St Albans Museum & Gallery


St Albans, Hertfordshire

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The museum is set over three floors and contains state-of-the-art gallery space to showcase 2000 years of heritage and display contemporary artworks. It has regularly changing exhibitions and cutting-edge art installations. The Museum aims to share local and national treasures with all visitors, this includes the fascinating history of the building. The old Town Hall was restored to provide exhibition space and the Octagonal Courtroom and subterranean cells preserved for the enjoyment of future generations. Visitors can soak up the atmosphere and learn how these unique spaces were used, including dramatic stories of law and order in the district. The cells where defendants were once held lead up directly to the dock in the courtroom. Guests can experience what it may have felt like to stand as the accused or oversea the court proceedings from the Judge's chair.

Awards, accolades and Welcome Schemes

Quality Assured Visitor Attraction
St Albans Museum & Gallery
Town Hall, St Peters Street, ST ALBANS, Hertfordshire, AL1 3DH


  • Suitable for children of all ages
  • Parking nearby
  • Cafe
  • Accessible toilets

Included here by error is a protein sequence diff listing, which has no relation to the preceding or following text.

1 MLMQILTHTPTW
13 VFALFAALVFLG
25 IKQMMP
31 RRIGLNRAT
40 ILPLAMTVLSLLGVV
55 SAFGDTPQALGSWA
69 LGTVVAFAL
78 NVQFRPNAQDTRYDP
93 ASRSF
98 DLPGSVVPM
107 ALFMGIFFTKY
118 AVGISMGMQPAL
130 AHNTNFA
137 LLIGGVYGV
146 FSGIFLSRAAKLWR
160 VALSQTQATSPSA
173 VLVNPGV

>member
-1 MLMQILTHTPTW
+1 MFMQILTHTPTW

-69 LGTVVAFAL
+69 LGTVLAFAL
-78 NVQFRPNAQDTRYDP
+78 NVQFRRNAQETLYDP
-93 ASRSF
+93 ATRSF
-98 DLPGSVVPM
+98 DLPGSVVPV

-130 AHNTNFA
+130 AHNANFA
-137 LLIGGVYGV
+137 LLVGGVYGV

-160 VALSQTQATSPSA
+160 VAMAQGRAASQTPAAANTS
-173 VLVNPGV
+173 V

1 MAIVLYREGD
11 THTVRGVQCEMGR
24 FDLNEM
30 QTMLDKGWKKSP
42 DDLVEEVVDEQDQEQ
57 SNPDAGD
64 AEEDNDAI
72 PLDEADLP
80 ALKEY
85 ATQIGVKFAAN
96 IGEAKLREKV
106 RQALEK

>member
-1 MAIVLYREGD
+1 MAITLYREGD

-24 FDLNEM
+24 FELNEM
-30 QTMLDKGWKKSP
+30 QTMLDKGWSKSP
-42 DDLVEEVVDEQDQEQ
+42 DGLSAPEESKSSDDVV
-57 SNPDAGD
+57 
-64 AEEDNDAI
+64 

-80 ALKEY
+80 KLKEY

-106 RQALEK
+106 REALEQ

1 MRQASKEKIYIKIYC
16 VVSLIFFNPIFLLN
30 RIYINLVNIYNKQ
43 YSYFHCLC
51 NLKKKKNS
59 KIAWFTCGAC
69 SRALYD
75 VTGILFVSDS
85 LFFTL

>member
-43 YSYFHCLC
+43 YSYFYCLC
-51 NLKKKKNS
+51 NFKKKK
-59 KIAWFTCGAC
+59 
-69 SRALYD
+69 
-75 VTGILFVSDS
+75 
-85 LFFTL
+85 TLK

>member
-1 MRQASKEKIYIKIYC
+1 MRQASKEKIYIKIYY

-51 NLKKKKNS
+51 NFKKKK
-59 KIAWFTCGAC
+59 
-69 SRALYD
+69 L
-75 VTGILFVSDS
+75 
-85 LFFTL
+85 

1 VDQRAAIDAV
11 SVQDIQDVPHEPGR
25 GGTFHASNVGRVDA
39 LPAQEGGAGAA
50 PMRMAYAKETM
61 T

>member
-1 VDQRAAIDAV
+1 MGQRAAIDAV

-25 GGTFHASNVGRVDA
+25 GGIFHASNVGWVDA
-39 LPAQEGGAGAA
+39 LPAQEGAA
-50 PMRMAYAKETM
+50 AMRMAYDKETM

Opening times
  • Opening Times: Monday - Sunday: 11am - 5pm

About the area

Discover Hertfordshire

As Hertfordshire is so close to London, many of its towns have become commuter havens. St Albans, less than 19 miles (30km) from the capital, has retained its distinctive character, along with many historic remains. The Roman city of Verulamium is situated in a nearby park, and excavations have revealed an amphitheatre, a temple, parts of the city walls and some house foundations. There are also some amazing mosaic pavements.

The abbey church at St Albans is thought to have been built on the same site where St Alban met his martyrdom in the 3rd century. The abbey was founded in 793 by King Offa of Mercia, and contains the saint’s shrine, made of Purbeck marble. Lost for years, it was discovered in the 19th century, in pieces, and restored by the designer of the red telephone box, Sir Giles Gilbert Scott. The abbey also contains some wonderful medieval wall paintings. Nicholas Breakspear was born in St Albans, the son of an abbey tenant. In 1154 he took the name Adrian IV, and became the first, and so far only, English pope. Another famous son of Hertfordshire was Sir Francis Bacon, Elizabethan scholar and Lord High Chancellor, born in Hemel Hempstead in 1561.

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